Complexation of novel thiomers and insulin to protect against in vitro enzymatic degradation: towards oral insulin delivery.
Ibie, Chidinma O.
Knott, Rachel M.
Thompson, Colin J.
MetadataShow full item record
IBIE, C.O., KNOTT, R.M. and THOMPSON, C.J. . Complexation of novel thiomers and insulin to protect against in vitro enzymatic degradation: towards oral insulin delivery. Drug developement and industrial pharmacy [online], (accepted).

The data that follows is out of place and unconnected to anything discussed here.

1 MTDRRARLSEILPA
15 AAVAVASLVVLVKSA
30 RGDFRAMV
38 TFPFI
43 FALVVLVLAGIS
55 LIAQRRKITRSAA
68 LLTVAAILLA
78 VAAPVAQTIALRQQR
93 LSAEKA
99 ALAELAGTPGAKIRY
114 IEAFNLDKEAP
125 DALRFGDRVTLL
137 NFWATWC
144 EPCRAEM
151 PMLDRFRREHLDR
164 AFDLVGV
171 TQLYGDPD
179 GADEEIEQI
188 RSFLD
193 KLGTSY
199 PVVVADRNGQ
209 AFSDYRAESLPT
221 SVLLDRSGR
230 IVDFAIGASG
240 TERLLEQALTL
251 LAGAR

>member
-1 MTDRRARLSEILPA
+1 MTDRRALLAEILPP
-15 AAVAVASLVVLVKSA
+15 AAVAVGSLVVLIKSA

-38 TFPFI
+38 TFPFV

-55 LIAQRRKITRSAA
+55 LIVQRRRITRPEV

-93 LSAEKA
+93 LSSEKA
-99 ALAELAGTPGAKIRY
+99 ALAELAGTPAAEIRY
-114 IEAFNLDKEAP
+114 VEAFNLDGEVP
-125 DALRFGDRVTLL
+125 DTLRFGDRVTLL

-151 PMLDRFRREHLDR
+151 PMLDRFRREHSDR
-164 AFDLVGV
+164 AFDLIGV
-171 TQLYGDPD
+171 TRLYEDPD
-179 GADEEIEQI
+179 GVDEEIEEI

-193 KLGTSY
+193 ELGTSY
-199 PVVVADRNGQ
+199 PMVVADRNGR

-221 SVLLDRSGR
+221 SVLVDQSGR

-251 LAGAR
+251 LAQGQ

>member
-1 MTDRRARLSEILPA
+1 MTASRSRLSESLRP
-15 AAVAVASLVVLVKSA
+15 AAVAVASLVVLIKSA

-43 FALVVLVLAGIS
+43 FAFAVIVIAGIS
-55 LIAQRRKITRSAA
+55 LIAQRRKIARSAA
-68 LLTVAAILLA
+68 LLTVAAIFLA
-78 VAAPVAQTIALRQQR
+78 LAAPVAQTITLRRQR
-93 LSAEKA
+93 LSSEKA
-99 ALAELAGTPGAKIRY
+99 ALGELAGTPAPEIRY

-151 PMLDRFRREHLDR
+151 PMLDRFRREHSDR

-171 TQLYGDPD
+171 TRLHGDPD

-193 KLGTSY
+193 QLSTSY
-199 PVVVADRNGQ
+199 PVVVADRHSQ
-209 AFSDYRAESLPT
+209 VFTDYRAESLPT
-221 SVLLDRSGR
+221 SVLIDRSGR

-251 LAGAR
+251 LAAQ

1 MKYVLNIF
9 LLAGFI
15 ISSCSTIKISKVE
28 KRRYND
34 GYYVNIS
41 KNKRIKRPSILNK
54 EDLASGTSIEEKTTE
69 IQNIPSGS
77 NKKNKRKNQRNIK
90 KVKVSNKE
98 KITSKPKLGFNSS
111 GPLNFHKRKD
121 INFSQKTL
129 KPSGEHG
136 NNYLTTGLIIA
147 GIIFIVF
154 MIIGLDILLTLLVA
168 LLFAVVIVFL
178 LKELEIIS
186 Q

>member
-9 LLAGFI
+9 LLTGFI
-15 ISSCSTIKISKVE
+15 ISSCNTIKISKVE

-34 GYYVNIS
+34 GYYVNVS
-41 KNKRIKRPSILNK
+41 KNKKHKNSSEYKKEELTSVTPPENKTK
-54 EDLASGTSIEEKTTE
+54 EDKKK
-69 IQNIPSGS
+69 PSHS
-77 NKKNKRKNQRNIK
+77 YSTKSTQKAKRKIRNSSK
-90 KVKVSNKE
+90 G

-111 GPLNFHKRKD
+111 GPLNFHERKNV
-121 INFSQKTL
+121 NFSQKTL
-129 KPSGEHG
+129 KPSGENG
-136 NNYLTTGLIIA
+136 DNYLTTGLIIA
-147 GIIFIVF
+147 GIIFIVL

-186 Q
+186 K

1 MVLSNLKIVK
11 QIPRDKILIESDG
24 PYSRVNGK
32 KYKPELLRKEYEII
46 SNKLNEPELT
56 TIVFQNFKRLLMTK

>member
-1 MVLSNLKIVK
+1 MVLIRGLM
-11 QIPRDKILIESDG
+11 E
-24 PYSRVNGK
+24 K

A significant barrier to oral insulin delivery is its enzymatic degradation in the gut. Nano-sized polymer-insulin polyelectrolyte complexes (PECS) have been developed to protect insulin against enzymatic degradation. Poly(allylamine) (Paa) was trimethylated to yield QPaa. Thiolation of Paa and QPaa was achieved by attaching either N-acetylcysteine (NAC), or thiobutylamidine (TBA) ligands (Paa-NAC/QPaa-NAC and Paa-TBA/QPaa-TBA thiomers). PEC formulations were prepared in Tris buffer (pH 7.4) at various polymer:insulin mass ratios (0.2:1-2:1). PECS were characterised by %transmittance of light and photon correlation spectroscopy. Insulin complexation efficiency and enzyme-protective effect of these complexes was determined by HPLC. Complexation with insulin was found to be optimal at mass ratios of 0.4-1:1 for all polymers. PECS in this mass range were positively-charged (20-40 mV), nanoparticles (50-200 nm), with high insulin complexation efficiency (> 90 %). Complexation with TBA polymers appeared to result in disulphide bridge formation between the polymers and insulin. In vitro enzymatic degradation assays of QPaa, Paa-NAC, and QPaa-NAC PECS showed that they all offered some protection against insulin degradation by trypsin and α-chymotrypsin, but not from pepsin. QPaa-NAC complexes with insulin are the most promising formulation for future work, given their ability to offer protection against intestinal enzymes. This work highlights the importance of optimising polymer structure in the delivery of proteins.